Diarrheal Disease
The risk of diarrheal disease from food poisoning increases in higher temperatures. Foodborne illnesses outbreaks generally peak in the summer because warm weather, raw produce and outdoor cooking increase the risk of diseases like salmonella.

Warmer temperatures have been linked to increases in food poisoning in the U.K. and other countries, according to a review published in the journal Lancet.

Naegleria Fowleri

Even though Naegleria fowleri recently killed two children, infections caused by the brain-eating amoeba continue to be very rare. However, climate change could increase the prevalence of these deadly bacteria.

The amoeba lives in warm water and typically infects people swimming or diving in freshwater lakes and rivers. Longer summers and warmer temperatures could provide the amoeba with more warm water to infect, and increase the risk of people trying to beat the heat.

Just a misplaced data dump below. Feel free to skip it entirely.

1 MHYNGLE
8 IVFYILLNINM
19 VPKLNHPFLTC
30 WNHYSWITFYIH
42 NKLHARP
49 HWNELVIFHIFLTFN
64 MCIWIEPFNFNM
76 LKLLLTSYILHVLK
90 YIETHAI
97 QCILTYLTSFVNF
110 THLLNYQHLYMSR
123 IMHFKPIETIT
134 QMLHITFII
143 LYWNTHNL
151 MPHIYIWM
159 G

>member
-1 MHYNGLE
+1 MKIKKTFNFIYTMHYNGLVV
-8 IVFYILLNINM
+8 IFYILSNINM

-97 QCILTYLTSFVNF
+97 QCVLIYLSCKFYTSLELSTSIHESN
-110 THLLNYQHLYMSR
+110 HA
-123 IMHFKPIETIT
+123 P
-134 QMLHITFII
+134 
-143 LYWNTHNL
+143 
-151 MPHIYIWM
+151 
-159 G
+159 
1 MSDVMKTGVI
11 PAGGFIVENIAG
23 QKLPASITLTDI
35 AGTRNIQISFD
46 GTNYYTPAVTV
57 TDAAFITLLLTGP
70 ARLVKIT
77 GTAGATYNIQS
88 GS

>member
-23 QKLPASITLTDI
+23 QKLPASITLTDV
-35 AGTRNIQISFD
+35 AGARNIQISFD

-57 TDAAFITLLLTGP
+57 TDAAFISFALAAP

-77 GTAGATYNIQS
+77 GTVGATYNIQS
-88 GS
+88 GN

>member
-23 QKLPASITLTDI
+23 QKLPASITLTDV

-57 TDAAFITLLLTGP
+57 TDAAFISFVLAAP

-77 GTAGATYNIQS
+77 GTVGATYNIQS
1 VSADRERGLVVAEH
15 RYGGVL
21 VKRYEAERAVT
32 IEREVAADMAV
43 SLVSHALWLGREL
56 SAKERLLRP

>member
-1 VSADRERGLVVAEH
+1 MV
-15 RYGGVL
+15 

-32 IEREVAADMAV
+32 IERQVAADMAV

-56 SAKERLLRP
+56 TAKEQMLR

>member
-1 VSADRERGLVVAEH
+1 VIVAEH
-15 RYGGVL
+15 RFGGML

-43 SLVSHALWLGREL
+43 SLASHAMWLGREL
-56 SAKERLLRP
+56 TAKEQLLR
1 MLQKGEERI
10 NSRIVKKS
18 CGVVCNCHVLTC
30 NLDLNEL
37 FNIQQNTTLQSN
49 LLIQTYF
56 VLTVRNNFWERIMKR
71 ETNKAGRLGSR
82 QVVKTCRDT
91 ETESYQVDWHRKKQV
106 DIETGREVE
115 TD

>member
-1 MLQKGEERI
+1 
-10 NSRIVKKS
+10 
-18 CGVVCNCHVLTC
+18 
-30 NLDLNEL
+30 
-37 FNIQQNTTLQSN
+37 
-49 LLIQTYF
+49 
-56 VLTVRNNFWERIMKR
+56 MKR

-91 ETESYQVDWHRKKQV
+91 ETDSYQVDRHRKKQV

The CDC continues to investigate the potential link between climate change and the spreading amoeba.

The wealthy countries should bear the brunt of this climate change enhanced disease phenomena well enough though it will be very expensive to do so and who knows how many resources will be available due to possible socio-economic collapse. The poor nations, as usual will suffer the most from disease as well as the other major impacts of climate change.